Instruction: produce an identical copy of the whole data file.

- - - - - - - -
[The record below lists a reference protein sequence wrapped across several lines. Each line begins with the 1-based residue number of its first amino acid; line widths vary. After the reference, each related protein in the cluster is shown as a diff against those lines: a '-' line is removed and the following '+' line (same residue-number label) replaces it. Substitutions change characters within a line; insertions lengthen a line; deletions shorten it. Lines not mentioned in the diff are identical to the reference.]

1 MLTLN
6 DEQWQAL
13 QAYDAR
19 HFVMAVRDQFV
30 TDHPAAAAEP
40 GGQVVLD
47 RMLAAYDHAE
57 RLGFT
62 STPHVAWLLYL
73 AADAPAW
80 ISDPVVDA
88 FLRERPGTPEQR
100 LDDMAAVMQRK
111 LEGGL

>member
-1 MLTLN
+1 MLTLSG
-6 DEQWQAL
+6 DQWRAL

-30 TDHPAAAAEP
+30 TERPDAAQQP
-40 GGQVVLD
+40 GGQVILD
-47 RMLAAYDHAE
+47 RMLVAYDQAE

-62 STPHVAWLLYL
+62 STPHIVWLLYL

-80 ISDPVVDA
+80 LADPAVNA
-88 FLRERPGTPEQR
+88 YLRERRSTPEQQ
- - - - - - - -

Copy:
[The record below lists a reference protein sequence wrapped across several lines. Each line begins with the 1-based residue number of its first amino acid; line widths vary. After the reference, each related protein in the cluster is shown as a diff against those lines: a '-' line is removed and the following '+' line (same residue-number label) replaces it. Substitutions change characters within a line; insertions lengthen a line; deletions shorten it. Lines not mentioned in the diff are identical to the reference.]

1 MLTLN
6 DEQWQAL
13 QAYDAR
19 HFVMAVRDQFV
30 TDHPAAAAEP
40 GGQVVLD
47 RMLAAYDHAE
57 RLGFT
62 STPHVAWLLYL
73 AADAPAW
80 ISDPVVDA
88 FLRERPGTPEQR
100 LDDMAAVMQRK
111 LEGGL

>member
-1 MLTLN
+1 MLTLSG
-6 DEQWQAL
+6 DQWRAL

-30 TDHPAAAAEP
+30 TERPDAAQQP
-40 GGQVVLD
+40 GGQVILD
-47 RMLAAYDHAE
+47 RMLVAYDQAE

-62 STPHVAWLLYL
+62 STPHIVWLLYL

-80 ISDPVVDA
+80 LADPAVNA
-88 FLRERPGTPEQR
+88 YLRERRSTPEQQ